Municipal Theatre, Ho Chi Minh City
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|Address||Đồng Khởi, Bến Nghé, District 1
|Opened||1 January 1900|
|Years active||1900-1944, 1975-now|
The Municipal Theatre of Ho Chi Minh City, also known as Saigon Opera House (Vietnamese: Nhà hát lớn Thành phố Hồ Chí Minh; French: Opėra de Saigon), is an opera house in Ho Chi Minh City, Vietnam. It is an example of French Colonial architecture in Vietnam.
Built in 1897 by French architect Eugène Ferret as the Opėra de Saigon, the 800 seat building was used as the home of the Lower House assembly of South Vietnam after 1956. It was not until 1975 that it was again used as a theatre, and restored in 1995.
The Municipal Theatre is a smaller counterpart of the Hanoi Opera House, which was built between 1901 and 1911, and shaped like the Opéra Garnier in Paris with 800 seats to entertain French colonists. The Municipal Theatre owes its specific characteristics to the work of architect Félix Olivier, while construction was under supervision of architects Ernest Guichard and Eugène Ferret in 1900.
Its architectural style is influenced by the flamboyant style of the French Third Republic, with the façade shaped like the Petit Palais which was built in the same year in France. The house had a main seating floor plus two levels of seating above, and once was capable of accommodating 1,800 people. The design of all the inscriptions, décor, and furnishings were drawn by a French artist and sent from France.
In accordance with the style employed, the façade of the theatre was decorated with inscription and reliefs (like the Ho Chi Minh City Hall), but it was criticized as being too ornate. In 1943 some of this decoration was removed, but a portion was restored by the city government for the 300th anniversary of Saigon in 1998. Today the capacity of the opera house is 500 seats.
After the invasion of Cochinchina, in 1863 French colonists invited a theatre company to Saigon to perform for the French legion in the villa of the French admiral at the Clock Square (Place de l'Horloge) (presently the corner of Nguyen Du and Dong Khoi streets). After a short time, a temporary theatre was built at the site of what is now the Caravelle Hotel. In 1898, the construction of the new theatre commenced on the site of the old one, and it was completed by 1 January 1900.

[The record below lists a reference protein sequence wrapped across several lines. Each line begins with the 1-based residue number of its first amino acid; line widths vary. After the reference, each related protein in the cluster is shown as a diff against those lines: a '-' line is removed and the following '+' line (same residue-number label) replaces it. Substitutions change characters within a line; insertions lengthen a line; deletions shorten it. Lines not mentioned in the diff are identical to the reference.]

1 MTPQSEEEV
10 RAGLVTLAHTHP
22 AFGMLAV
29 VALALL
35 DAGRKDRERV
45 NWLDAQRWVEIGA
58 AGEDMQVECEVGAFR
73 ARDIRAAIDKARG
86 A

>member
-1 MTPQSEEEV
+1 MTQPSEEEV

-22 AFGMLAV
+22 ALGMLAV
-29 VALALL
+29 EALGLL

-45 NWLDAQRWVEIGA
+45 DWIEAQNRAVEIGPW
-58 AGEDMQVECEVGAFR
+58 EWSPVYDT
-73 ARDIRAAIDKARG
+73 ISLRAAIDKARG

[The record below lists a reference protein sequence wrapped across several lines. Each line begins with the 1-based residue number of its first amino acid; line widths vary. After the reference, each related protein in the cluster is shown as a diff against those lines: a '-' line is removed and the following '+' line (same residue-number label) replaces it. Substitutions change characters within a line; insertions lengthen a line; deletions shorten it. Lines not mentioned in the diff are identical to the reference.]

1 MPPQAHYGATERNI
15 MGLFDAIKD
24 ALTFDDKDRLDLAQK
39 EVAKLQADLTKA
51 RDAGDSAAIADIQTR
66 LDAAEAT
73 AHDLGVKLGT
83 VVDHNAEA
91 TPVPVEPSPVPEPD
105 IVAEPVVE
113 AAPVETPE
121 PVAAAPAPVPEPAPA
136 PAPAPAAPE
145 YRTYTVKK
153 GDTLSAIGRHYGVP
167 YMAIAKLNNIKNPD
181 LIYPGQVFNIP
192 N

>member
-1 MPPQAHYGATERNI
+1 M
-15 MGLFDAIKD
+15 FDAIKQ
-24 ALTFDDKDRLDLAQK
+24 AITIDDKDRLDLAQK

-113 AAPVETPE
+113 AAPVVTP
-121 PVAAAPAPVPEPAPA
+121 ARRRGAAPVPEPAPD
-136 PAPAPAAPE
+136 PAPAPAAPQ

Between World War I and World War II, all costs of mobilization and demobilization as well as other costs for the theatre companies from France to Saigon were paid by the municipal government. Despite the fact that the theatre was planned as an entertainment venue for the growing middle class, its audience declined as more and more night clubs and dance halls boomed in the city. During this period, performances were presented only occasionally, some being concerts and others cai luong programs.
Following criticisms of the theatre's façade and the high costs of organizing performances, the municipal government intended to turn the theatre into a concert hall (Salle de Concert), but this was never carried out. Instead, decorations, engravings and statues were removed from the theatre façade in 1943 to make the theatre look more youthful. In 1944, the theatre was damaged by the Allied aerial attacks against Japanese Imperial Army, and the theatre stopped functioning. As Japan surrendered to the Allied forces, France returned to Cochinchina. In 1954, the French army surrendered to Viet Minh during the Battle of Dien Bien Phu which led to the Geneva Accords in the same year. The theatre was then used as a temporary shelter for French civilians arriving from North Vietnam.
In 1955, the theatre was restored as the seat of the Lower House of the State of Vietnam, then the Republic of Vietnam. After the Fall of Saigon in 1975, the building was restored to its original function as a theatre. In 1998, on the occasion of 300th anniversary of the founding of Saigon, the municipal government had the theatre façade restored.
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